Dubai: The Access Bank UK Limited, a wholly-owned subsidiary of Access Bank Plc, a Nigerian Stock Exchange-listed company, has witnessed strong growth in its trade finance business linking the Middle East region with Nigeria and other sub-Saharan markets, Jamie Simmonds, CEO of The Access Bank UK told Gulf News in an interview.
The bank which began its Dubai operations from the Dubai International Financial Centre (DIFC) in 2015 said the DIFC office has become a regional business hub for the bank, attracting trade finance deals from across the Middle East and from Asia.
The bank works on a five-year plan and matches the liability side of the balance sheet with planned asset growth. In addition to the capital raised from its parent, the liability side is significantly supported by customer balances, Simmonds said.
Recovery in key sub-Saharan economies led by Nigeria is attracting Gulf investments into the region.
“Growing need for infrastructure investments in the region, particularly Nigeria, has resulted in significant growth in trade volumes leading to demand for trade finance solutions,” said Simmonds.
Faced with low commodity prices, the Nigerian economy went through a period of recession for more than a year. With improving oil prices, the economy is on recovery path.
The National Bureau of Statistics’ second-quarter gross domestic product (GDP) report indicated that the country had come out of recession, recording 0.5 per growth after experiencing negative growth for more than a year.
According to recent report from PwC Nigeria, after the economy bottoms, it could take about a year for real GDP to recover to pre-recession levels.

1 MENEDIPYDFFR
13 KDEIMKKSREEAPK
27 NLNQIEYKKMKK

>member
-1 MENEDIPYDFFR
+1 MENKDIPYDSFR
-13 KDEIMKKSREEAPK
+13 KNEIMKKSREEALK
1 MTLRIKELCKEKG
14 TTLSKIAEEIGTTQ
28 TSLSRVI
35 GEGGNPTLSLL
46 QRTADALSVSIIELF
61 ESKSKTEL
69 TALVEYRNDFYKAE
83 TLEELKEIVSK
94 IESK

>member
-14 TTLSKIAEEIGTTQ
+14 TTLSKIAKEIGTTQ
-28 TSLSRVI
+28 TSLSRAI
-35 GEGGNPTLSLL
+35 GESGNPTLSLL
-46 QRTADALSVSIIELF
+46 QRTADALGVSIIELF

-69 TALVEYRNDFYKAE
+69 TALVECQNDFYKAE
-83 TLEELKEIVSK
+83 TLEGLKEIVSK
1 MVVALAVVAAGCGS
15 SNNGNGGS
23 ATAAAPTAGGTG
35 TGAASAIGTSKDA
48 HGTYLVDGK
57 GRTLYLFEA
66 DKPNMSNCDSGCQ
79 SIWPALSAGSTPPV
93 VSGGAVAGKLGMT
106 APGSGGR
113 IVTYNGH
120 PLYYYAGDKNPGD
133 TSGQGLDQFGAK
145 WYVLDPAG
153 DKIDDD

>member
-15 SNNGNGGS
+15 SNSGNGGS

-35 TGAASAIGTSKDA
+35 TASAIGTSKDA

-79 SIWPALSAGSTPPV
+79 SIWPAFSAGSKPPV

Subsequently, the economy expands for a period, which could often exceed five years, depending on the structure of the economy and the reforms implemented.
Simmonds said global trading houses have taken note of the recovery in the economy and the trading volumes are booming, opening up opportunities for Access Bank.
The early signs of economic recovery and stability in exchange rates are expected to boost confidence in trade. Nigeria tightened currency controls soon after crude prices crashed in 2014, which exacerbated an economic crisis, hammered importers and deterred investment.
Although the central bank has eased some trading restrictions this year — including by creating a foreign-exchange window for investors in which the naira is meant to float freely — the country is still stuck with import curbs and a system of multiple exchange rates, with spreads stretching almost 20 per cent.
Last month, CBN unified some of their rates when they let currency dealers quote naira levels used in actual trades. The move immediately weakened the naira’s interbank price 14 per cent to about 365 per dollar, near the parallel market rate, with the currency trading.
While exchange controls are likely to remain in place, government plans to increase spending to a record 7.4 trillion naira ($20.9 billion; Dh74.91 billion) this year, as part of a wider plan to boost the economic growth by pumping more crude, increasing farmlands and increasing infrastructure spending.
“The early signs of economic recovery in Nigeria is convincing and it holds promise for traders and infrastructure investors. While there is a huge demand for infrastructure in Nigeria, Dubai’s expertise in the area is expected to create significant opportunities,” said Simmonds.
In addition to pure trade finance, the bank also an asset management and private banking business. Going forward the bank plans to tap into wealth management opportunities as it develops more business relations in Dubai.
Recent data confirms that the slow economic turnaround of the sub-Saharan Africa (SSA) region continued in the second quarter. According to a preliminary estimate compiled by FocusEconomics, regional GDP increased 2.4 per cent annually in the second quarter.
Sub-Saharan Africa is expected to grow moderately this year, as volatile commodity prices and turbulent political scenes limit the recovery. GDP is seen expanding 2.5 per cent. Next year, regional GDP growth is seen gaining steam as the recovery strengthens. However, the evolution of commodities prices will be key to the economy’s trajectory.